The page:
Will Uruguay’s President Veto Bill That Would Prevent Maternal Deaths?

Use quotes to search for exact phrases. Use AND/OR/NOT between keywords or phrases for more precise search results.

Will Uruguay’s President Veto Bill That Would Prevent Maternal Deaths?

Emily Douglas

Uruguay's legislature has passed an abortion liberalization law. Will President Tabaré Vasquez ignore widespread unsafe abortion in the country and veto the bill?

Last week, Uruguayan activist Alejandra Lopez-Gomez reported on the Uruguayan House of Representatives’ passage of a landmark sexual and reproductive health bill that would decriminalize abortion to the twelfth week of pregnancy; the Senate approved the bill Tuesday.  Sixty-three percent of the Uruguayan population supports liberation of abortion laws, but President Tabaré Vasquez has vowed to veto the legislation.

The Guttmacher Institute points out that "Globally, abortion rates are roughly equal
in countries where the procedure is legal and where it is illegal–26
and 29 abortions per 1,000 women of reproductive age, respectively.
However, the health consequences vary greatly; abortion is generally
safe where it is broadly legal and mostly unsafe where restricted.
Worldwide, clandestine abortion remains one of the leading causes of
maternal death and injury."

And, indeed, illegal abortion in Uruguay is unsafe abortion — as Jill Filipovic points out on Feministe, illegal abortion in Uruguay accounts for 29 percent of all maternal deaths, more than twice the average worldwide. Jill also points out that American "pro-lifers" have engaged in letter-writing campaigns to protest abortion law liberalization, despite staggering numbers of women dying of clandestine, unsafe procedures.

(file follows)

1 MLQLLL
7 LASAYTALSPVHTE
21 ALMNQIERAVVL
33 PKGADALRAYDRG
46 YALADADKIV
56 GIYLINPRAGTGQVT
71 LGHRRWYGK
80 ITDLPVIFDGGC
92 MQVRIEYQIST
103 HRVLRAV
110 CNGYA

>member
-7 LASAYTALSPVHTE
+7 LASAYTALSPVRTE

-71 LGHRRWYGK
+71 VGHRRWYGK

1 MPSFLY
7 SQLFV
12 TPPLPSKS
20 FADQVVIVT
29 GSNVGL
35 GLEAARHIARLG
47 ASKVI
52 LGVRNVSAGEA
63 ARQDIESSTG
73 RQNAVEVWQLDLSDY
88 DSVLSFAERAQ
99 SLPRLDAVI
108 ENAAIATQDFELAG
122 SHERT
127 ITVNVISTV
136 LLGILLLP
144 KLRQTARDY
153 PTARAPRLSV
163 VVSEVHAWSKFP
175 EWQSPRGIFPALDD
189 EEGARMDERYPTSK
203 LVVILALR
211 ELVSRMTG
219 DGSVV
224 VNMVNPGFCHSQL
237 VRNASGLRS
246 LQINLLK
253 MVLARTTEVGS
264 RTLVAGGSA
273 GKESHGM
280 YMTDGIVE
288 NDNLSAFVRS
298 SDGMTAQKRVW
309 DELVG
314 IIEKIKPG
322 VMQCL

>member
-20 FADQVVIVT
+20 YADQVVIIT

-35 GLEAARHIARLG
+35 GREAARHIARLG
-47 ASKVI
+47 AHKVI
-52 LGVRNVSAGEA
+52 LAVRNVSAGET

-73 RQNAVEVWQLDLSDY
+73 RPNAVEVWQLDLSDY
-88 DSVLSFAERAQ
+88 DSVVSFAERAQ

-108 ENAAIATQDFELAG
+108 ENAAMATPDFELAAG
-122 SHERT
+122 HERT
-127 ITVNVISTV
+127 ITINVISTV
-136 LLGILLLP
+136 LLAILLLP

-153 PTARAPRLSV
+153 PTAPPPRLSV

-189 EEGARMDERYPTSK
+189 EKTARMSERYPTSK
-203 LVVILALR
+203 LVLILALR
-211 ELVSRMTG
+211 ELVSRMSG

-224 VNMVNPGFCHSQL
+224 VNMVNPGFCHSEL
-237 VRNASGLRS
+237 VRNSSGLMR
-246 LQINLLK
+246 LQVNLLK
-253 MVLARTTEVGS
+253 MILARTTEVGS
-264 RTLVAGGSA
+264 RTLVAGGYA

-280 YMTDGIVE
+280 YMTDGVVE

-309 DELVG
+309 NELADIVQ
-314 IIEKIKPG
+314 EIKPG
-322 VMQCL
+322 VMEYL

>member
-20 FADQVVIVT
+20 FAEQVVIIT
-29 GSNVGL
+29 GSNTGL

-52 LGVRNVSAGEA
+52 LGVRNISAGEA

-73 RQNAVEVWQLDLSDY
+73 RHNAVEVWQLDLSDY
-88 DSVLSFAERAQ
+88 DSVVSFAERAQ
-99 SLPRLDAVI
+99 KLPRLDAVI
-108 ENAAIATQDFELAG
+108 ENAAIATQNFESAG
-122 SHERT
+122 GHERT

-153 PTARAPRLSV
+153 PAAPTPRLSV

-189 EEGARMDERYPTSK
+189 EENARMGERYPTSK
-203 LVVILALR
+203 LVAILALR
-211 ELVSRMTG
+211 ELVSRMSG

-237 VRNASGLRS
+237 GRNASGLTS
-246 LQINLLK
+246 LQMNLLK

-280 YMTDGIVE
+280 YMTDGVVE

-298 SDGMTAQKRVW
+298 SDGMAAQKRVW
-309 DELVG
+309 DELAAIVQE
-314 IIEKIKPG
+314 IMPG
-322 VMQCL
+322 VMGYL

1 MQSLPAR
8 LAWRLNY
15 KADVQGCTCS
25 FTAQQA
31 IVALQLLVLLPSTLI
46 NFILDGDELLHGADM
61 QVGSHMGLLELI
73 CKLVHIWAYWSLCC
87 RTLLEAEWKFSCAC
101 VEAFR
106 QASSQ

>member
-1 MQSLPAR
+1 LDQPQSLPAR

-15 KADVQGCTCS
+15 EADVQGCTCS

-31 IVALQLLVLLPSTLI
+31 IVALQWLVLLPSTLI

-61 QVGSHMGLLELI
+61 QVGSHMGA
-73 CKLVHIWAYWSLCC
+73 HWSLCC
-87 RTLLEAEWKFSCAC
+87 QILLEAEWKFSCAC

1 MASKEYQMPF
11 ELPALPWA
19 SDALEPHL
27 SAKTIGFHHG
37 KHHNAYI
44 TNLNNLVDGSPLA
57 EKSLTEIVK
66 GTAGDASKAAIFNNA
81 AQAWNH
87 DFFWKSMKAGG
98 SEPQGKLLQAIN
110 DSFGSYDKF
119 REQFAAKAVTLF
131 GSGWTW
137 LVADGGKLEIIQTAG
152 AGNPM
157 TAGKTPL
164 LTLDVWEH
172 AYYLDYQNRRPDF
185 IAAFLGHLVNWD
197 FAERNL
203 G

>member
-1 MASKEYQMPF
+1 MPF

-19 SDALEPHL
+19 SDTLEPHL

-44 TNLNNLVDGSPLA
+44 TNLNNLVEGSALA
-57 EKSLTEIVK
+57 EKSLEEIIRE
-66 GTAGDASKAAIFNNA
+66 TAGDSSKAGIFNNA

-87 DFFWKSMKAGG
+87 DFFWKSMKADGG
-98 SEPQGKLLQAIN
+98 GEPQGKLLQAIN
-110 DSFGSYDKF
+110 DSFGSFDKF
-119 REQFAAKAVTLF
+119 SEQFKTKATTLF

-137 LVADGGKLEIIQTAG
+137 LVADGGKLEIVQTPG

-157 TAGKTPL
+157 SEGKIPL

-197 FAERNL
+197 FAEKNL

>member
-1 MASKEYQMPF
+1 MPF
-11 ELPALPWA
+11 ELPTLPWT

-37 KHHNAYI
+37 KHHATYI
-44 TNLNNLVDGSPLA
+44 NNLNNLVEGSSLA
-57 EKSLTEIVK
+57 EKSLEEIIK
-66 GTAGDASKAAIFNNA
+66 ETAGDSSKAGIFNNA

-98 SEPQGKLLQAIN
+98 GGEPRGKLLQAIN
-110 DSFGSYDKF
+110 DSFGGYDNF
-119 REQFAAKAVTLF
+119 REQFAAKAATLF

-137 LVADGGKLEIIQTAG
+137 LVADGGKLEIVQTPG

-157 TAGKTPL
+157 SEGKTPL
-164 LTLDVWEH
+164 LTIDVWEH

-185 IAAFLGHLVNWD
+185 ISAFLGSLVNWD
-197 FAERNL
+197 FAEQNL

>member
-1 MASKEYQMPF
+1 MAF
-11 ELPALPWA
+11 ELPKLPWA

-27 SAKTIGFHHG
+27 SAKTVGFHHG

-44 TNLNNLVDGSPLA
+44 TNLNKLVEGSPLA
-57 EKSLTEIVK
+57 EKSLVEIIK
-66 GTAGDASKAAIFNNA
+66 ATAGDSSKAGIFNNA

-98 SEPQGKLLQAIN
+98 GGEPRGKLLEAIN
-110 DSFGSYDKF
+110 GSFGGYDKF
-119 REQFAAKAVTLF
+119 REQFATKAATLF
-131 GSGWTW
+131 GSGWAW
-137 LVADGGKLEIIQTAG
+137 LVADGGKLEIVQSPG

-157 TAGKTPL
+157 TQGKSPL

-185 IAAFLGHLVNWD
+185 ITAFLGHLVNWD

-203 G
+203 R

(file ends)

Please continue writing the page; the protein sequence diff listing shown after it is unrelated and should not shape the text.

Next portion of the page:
Jill concludes:

Roe has collapsed in Texas, and that's just the beginning.

Stay up to date with The Fallout, a newsletter from our expert journalists.


Next time a “pro-lifer” tells you he care about women and doesn’t want
to see them harmed, killed, maimed or jailed, ask him why his most
vocal representatives were writing letters to Uruguay, in the name of
the “pro-life” movement, in order to uphold that exact reality.

We’ll have updates for you from Alejandra and our Global Perspectives Latin America correspondent, Angela Castellanos, as the bill moves forward (or doesn’t).